During the bipolarity of the Cold War, the decisions coming out of Moscow and Washington shaped global events. Even though the threat of nuclear annihilation hung over those decades, there was also a sense that one could understand much of what was taking place overseas through the lens of what it meant for the two great powers. Of course, this was always far too simplistic a mindset; the world is complicated. And we can see that even better now.
From the isolation and nuclear posturing of North Korea, to the war in Yemen, to new alliances in the Middle East, to unrest in Somalia and Sudan, to the violent crackdown on protesters in Iran, it is not difficult to look around the planet and see reason to worry. First and foremost, we should acknowledge the human suffering that is occurring. We should recognize how instability can spread like a virus. And in light of the ongoing global pandemic, we should not minimize how difficult it is to quarantine damage and quell destruction.
At the same time, we can see many reasons for hope. The bravery of the Ukrainian people and the international community's rallying to their defense — with leadership from the Biden administration — is inspiring and could lead to a safer and more secure Europe. The courage of the protesters in Iran is also deeply moving. They should be equally supported by the rest of the world.
On the climate front, innovations in clean energy are occurring at a faster pace than almost anyone imagined. The election of a new president in Brazil means the Amazon rainforest might be better protected. And again, the leadership of President Biden, with the most ambitious climate bill in American history, has reset our own nation’s forward path.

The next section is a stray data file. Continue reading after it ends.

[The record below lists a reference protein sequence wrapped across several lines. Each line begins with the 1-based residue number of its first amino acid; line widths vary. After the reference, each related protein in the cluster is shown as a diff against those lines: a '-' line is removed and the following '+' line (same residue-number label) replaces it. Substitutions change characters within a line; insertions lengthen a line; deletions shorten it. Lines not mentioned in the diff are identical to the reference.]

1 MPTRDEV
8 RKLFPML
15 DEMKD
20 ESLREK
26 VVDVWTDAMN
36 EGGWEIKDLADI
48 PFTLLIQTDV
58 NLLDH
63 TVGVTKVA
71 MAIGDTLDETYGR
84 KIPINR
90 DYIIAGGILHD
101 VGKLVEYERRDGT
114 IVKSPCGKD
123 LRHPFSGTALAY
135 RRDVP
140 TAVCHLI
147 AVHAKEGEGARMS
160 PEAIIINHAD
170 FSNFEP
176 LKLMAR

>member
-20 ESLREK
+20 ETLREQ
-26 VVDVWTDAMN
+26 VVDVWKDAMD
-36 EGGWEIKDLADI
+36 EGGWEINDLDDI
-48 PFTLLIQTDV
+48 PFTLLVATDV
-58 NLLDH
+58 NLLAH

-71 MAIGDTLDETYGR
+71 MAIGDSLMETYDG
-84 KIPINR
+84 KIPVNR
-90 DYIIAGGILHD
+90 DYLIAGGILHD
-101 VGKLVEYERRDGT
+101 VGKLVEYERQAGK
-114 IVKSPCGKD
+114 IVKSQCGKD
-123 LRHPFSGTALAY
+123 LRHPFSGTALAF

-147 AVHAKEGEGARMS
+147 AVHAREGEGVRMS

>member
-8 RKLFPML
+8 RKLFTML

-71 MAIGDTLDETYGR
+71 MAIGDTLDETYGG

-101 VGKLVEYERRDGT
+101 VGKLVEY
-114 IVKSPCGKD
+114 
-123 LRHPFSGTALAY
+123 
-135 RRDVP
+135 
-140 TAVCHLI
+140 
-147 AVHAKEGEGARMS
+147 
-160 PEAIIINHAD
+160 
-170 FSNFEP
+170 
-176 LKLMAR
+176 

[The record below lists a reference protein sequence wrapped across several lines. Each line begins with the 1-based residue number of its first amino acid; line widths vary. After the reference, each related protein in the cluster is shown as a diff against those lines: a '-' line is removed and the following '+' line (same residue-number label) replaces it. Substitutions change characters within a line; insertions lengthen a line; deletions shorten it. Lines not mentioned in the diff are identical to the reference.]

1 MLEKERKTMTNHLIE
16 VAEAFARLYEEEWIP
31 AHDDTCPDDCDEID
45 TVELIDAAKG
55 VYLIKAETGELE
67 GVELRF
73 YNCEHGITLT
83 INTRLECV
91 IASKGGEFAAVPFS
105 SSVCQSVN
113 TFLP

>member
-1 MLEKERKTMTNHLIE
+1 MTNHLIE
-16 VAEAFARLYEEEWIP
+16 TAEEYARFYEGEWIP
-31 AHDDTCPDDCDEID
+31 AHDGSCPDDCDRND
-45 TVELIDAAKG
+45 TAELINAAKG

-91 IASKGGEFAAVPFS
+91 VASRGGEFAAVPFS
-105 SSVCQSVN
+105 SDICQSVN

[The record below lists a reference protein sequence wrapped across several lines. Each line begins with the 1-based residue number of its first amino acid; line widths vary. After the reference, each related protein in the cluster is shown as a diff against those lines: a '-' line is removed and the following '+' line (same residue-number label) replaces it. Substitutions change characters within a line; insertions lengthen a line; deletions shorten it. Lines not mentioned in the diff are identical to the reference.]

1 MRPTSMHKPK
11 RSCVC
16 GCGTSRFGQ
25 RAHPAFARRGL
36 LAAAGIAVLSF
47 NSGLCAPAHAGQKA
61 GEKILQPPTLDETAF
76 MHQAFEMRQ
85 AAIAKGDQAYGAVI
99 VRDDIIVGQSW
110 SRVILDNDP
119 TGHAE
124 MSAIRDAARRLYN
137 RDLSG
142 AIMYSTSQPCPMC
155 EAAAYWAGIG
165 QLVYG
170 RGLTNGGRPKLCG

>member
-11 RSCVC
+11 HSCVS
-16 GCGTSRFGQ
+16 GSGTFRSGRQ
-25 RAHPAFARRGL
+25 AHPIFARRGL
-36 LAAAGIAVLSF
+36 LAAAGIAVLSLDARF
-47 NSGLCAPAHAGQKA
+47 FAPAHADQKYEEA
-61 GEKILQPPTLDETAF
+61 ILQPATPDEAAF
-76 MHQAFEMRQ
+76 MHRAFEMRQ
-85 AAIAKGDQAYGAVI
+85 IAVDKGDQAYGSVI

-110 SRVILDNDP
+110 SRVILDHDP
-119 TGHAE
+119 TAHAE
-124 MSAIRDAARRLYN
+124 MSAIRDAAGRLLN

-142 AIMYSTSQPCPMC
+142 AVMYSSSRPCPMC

We intuitively know that foreign affairs are important, but in the recent midterm elections, it is unlikely that many voters made their decisions based on what was happening outside of the United States. This vote was about deciding which country we are going to be. How that matter is resolved will in turn shape the rest of our planet in profound ways. The influence of the United States remains that powerful.
Whether we will push back against autocracy or accept it, whether we will try to heal our planet or continue to despoil it, whether we will champion human rights or ignore them, whether we will try to build stability or foment chaos — these are the decisions that other nations are waiting to hear.
The world is precarious. That means it is balanced on the razor’s edge of danger. It also means it can be made much better. International news and global affairs don’t drive a lot of discussion in today's political debates, but the future of our planet and our relationships with our fellow nations are at stake and at risk. Votes for democracy here at home are also votes for a more democratic, free, just, and secure world.
If there are international stories that particularly attract your attention, we encourage you to share them with the Steady community in the comments section.